Pot Legalization Goes Federal
A new effort is under way in Congress to legalize marijuana.
After Colorado and Washington became the first two states to approve the sale and use of pot, marijuana advocates are turning their eye toward the federal government - something they don't often do.
Members of Congress will introduce between eight and 10 bills to roll back federal marijuana restrictions and levy new taxes.
The first two were introduced this week by two liberal members of Congress. Reps. Jared Polis, D-Colo., and Earl Blumenauer, D-Ore., on Monday rolled out a pair of bills that would legalize and tax marijuana at the federal level, while still allowing states to ban it.
Polis's bill, the Ending Federal Marijuana Prohibition Act, would remove marijuana from the list of banned substances under the Controlled Substances Act and regulate pot under a renamed Bureau of Alcohol, Tobacco, Marijuana and Firearms. Marijuana growers would have to buy permits to offset the costs of federal oversight.
Blumenauer's bill, the Marijuana Tax Equity Act, would levy a 50-percent excise tax on the first sale of marijuana, typically from growers to processors or sellers, plus annual "occupation taxes" of $1,000 and $500 on marijuana growers and anyone else engaged in the business.
Rep. Dana Rohrabacher, R-Calif., meanwhile, plans to introduce another marijuana bill sometime soon. He's the only Republican to formally support either Polis or Blumenauer as a cosponsor.
Blumenauer's office confirmed that a slew of bills are on the way.
"We are in the process of a dramatic shift in the marijuana policy landscape," Blumenauer said in a prepared statement on Monday.
He may be right. Marijuana legalizers enjoyed unprecedented success in 2012, hitting on their two major legalization initiatives at the state level in Colorado and Washington. Since then, bills have been introduced to roll back marijuana restrictions in Hawaii, Oklahoma and Rhode Island.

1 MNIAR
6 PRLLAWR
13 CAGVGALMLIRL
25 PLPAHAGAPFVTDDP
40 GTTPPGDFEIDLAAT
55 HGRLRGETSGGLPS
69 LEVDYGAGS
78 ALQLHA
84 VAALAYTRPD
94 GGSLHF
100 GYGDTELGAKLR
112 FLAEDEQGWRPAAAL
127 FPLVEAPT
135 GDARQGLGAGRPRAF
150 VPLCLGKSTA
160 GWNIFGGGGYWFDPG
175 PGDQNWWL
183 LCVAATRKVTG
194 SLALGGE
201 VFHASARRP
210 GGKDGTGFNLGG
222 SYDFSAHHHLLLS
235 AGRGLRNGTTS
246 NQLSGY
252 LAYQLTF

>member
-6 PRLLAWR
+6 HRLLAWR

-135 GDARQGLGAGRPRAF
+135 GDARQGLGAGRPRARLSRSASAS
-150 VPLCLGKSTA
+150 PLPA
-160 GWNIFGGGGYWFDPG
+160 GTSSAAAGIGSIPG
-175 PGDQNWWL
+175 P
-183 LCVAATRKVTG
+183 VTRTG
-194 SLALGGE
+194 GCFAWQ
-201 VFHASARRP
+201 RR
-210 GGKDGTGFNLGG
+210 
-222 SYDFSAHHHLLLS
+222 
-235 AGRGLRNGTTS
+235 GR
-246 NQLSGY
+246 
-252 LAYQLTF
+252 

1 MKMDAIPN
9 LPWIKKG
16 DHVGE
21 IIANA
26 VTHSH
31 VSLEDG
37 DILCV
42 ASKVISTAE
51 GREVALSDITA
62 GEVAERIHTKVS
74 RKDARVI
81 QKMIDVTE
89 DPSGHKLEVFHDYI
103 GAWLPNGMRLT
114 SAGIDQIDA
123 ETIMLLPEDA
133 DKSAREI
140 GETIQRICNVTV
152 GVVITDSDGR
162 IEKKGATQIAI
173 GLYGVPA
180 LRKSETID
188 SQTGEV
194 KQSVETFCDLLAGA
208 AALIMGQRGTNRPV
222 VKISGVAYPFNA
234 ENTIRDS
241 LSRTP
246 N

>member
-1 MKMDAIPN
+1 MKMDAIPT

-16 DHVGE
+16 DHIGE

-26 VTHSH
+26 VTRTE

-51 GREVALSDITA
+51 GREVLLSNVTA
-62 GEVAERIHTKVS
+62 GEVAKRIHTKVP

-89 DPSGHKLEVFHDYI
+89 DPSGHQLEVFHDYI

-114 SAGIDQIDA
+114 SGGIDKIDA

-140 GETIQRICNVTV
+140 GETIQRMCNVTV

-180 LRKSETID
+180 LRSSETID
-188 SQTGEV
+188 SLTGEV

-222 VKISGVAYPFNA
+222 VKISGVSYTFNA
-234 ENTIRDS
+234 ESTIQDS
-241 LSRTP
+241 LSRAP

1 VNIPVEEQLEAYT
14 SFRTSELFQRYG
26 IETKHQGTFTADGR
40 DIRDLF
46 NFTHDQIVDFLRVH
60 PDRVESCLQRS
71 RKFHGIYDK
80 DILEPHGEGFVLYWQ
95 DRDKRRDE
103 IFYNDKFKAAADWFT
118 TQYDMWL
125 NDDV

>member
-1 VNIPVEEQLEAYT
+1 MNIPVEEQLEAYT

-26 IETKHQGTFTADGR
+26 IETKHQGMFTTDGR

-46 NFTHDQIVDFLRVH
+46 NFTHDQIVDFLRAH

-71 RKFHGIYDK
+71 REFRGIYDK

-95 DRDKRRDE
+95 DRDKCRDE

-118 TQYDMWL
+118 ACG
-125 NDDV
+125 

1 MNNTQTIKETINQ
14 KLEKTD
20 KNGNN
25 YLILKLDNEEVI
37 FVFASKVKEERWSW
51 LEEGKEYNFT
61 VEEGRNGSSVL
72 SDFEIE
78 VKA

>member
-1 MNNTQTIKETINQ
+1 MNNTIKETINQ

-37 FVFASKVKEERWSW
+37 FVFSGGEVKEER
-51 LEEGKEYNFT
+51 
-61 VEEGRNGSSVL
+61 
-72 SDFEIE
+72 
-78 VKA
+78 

It's unlikely Congress will legalize pot anytime soon, despite polls showing broader public acceptance of pot. In December, 64 percent of Gallup respondents said they don't want the federal government stepping in to prevent pot legalization in states that allow it. In November, another nationwide Gallup poll showed that 48 percent think marijuana should be legal, while 50 percent think it shouldn't be.
But Polis's bill only has 11 cosponsors and must make its way through the Republican-controlled House Agriculture Committee. Blumenauer's has two and must make its way through the GOP-controlled House Ways and Means Committee.
What's significant about the new push, however, is that it comes on the heels of actual state-level policy change. State and federal laws now thoroughly conflict on the topic of marijuana, and never before has Congress considered legalization in that context.
In fact, Congress rarely considers marijuana legalization at all. The Washington, D.C.-based Marijuana Policy Project considers a 2011 effort by then-Reps. Barney Frank, D-Mass., and Ron Paul, R-Texas, to have been the first serious effort to end marijuana "prohibition" at the federal level. That bill went nowhere. Before that, Frank pushed a bill in 2008 that mostly decriminalized marijuana federally. In a Democratic Congress, that bill died in committee. One of its seven cosponsors signed on by accident.
The present effort appears more coordinated. Along with their bills, Polis and Blumenauer released a 20-page white paper on the history of marijuana's illegality. It's the first time pot legislation has been introduced in such a multi-bill wave.
For decades, marijuana advocates have pushed medical-pot laws and decriminalization measures through state ballot initiatives and state legislatures. The federal push, unlikely as it may be, represents a new prong in their strategy.